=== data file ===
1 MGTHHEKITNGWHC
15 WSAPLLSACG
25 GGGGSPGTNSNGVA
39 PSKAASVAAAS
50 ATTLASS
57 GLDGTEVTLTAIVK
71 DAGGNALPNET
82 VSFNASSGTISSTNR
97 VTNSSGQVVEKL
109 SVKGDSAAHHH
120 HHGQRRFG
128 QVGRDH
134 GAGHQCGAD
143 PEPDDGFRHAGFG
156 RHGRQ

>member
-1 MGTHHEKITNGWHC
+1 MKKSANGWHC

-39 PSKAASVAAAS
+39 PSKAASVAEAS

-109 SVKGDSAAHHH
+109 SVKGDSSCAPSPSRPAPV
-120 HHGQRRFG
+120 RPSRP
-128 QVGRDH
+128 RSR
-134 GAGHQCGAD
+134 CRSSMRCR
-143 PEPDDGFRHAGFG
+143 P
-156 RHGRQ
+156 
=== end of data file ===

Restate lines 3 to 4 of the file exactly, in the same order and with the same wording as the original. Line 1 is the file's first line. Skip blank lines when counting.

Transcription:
25 GGGGSPGTNSNGVA
39 PSKAASVAAAS